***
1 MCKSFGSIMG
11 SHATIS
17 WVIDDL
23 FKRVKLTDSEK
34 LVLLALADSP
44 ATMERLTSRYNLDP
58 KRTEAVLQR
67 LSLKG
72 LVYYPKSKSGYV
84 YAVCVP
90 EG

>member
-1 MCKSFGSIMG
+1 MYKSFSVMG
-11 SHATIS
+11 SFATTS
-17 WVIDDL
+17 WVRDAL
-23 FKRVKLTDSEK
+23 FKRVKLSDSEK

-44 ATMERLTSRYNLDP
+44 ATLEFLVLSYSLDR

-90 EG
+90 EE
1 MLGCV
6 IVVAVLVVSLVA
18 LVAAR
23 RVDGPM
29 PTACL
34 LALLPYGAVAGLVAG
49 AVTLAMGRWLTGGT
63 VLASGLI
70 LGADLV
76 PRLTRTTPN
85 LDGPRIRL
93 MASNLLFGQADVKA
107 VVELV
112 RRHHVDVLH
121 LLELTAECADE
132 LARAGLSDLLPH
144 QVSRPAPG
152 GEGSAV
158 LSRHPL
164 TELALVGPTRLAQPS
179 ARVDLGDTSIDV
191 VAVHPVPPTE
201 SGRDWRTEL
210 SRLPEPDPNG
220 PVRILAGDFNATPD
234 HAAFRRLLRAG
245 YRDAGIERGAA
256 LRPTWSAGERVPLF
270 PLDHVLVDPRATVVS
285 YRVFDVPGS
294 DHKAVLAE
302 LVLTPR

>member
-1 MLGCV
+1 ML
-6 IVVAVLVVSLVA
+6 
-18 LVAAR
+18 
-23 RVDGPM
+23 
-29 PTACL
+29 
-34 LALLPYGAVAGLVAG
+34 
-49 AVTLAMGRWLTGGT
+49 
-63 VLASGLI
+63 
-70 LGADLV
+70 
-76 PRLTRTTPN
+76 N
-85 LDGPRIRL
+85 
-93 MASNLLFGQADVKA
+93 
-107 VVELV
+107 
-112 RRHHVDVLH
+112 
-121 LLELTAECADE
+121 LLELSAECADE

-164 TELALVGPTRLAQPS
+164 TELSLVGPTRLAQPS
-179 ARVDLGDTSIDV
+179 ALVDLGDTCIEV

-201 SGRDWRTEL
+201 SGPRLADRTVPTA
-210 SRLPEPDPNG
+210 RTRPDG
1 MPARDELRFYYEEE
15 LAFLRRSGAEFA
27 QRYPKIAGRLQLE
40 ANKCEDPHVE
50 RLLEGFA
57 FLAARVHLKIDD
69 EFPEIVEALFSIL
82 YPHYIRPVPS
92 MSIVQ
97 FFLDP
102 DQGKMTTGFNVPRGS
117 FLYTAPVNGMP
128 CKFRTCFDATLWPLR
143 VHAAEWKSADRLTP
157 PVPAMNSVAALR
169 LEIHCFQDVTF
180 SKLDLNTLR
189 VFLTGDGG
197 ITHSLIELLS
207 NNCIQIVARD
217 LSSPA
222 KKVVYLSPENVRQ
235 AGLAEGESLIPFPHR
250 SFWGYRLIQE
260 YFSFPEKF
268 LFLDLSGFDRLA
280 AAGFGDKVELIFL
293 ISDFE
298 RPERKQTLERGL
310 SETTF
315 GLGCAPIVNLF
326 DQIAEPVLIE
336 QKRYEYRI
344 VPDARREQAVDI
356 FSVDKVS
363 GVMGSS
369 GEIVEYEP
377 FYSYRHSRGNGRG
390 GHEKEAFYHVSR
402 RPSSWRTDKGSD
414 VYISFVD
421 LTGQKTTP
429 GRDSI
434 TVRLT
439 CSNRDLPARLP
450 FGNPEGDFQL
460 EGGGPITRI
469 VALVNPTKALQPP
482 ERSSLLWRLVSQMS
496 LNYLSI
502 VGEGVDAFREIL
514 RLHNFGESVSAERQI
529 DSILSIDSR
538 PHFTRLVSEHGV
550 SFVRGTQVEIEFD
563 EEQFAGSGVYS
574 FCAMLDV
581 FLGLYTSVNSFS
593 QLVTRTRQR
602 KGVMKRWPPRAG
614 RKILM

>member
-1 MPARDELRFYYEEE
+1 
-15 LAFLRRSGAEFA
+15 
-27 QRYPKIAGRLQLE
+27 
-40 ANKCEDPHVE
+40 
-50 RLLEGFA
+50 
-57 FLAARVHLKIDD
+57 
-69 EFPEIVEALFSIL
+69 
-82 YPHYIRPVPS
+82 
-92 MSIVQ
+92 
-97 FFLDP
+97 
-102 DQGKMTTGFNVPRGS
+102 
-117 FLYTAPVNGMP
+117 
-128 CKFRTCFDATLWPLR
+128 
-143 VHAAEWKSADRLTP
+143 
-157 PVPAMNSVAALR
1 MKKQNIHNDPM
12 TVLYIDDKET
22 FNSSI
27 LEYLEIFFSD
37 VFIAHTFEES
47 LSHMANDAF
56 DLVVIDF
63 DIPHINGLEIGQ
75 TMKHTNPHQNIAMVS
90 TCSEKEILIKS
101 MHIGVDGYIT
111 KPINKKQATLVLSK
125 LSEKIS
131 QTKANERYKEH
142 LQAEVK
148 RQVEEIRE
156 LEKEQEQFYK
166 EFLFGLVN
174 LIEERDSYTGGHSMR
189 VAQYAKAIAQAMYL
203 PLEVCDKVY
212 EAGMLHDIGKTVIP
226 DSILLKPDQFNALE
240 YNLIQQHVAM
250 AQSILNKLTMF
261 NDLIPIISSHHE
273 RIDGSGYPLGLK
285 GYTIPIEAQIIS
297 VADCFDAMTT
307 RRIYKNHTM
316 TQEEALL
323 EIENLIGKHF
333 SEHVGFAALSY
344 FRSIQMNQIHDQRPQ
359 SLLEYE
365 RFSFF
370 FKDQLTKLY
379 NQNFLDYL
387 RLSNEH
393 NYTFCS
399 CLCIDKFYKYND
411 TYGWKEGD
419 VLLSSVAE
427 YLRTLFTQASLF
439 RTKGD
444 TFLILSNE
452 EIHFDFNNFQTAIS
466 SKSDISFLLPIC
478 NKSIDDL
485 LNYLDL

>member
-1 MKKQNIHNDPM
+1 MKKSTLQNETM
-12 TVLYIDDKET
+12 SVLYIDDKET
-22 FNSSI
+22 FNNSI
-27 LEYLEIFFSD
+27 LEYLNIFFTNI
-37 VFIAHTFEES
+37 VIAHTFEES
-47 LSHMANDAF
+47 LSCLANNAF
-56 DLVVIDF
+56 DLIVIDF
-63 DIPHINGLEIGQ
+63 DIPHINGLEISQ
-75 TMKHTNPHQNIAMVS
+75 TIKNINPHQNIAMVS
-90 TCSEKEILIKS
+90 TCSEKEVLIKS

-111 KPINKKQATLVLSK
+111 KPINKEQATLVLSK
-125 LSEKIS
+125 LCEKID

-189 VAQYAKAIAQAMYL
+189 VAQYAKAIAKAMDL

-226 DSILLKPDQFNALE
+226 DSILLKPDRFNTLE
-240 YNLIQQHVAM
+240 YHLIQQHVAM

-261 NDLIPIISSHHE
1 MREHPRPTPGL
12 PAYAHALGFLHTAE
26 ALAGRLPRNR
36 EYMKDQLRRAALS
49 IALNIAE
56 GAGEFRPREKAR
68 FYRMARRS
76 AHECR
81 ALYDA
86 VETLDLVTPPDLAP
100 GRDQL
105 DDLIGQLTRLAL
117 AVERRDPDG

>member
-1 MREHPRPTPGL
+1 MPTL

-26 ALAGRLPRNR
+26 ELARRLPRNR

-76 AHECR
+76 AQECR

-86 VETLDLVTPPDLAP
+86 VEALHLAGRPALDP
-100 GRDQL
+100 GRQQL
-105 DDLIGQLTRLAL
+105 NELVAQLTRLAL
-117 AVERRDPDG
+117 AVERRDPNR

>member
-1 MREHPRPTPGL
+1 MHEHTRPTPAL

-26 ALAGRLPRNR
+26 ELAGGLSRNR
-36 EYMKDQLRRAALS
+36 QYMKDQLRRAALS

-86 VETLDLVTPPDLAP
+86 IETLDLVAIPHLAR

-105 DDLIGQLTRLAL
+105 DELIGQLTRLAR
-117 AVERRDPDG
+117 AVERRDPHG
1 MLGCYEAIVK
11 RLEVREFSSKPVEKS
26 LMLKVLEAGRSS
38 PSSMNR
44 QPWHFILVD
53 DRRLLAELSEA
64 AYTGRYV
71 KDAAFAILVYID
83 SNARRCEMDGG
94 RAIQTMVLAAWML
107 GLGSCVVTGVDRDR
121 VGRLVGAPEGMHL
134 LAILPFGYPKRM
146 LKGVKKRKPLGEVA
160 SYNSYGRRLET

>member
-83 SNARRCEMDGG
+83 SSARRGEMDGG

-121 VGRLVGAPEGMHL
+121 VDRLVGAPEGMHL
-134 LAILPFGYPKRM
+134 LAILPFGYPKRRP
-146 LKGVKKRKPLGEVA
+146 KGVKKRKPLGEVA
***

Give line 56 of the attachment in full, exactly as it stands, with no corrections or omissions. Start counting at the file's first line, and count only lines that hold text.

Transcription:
302 LVLTPR